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I received an Advance Reader Copy of this book from the publisher in order to write this review.
Millie isn’t sure how to tell her mom she got into Stanford. She knows she’ll be proud, but her mom counts on her to babysit her younger siblings while she’s busy as the housekeeper for a wealthy senator and his family. And after everything her mom sacrificed to get her family from the poverty and political upheaval of Guatemala to become naturalized U.S. citizens in Corpus Christi, Millie can’t just abandon her to go to school.
But when the senator uses Millie as an example of an asylum seeker success story in a speech decrying the policy of family separation at the border, she is thrust into an uncomfortable–and dangerous–spotlight. Violent anti-immigrant extremists burn her house to the ground and she finds herself living with the senator and his family. As journalists clamor for interviews and her feelings warm toward the senator’s teenage son, Charlie, Millie wrestles with her responsibility to her family, the tension between her social class and Charlie’s, a sense of obligation to use her own privilege as an American citizen to stand up for other immigrants, and her fervent desire to live a quiet, safe, and anonymous life.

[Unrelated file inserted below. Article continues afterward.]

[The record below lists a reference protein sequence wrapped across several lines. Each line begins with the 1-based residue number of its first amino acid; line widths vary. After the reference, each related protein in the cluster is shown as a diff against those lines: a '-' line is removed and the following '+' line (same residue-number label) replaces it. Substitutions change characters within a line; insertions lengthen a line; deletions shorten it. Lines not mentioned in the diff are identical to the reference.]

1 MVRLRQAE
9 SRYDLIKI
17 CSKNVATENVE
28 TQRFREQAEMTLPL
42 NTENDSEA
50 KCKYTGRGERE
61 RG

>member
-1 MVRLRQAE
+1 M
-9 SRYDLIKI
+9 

Set in the very recent past (2018), this coming-of-age story spotlights issues of race, class, and identity as Millie confronts the injustice of U.S. immigration policy and the complex moral and emotional issues that arise when she is held up as an “ideal” Latina immigrant. As Charlie comes to better understand his prejudices and blindspots, Millie works through her own judgments and assumptions about others (especially her mother) and her rigid opinions about the right way to do things. A great addition to YA contemporary collections, this book would also provide fuel for discussion in high school Government/Civics classrooms.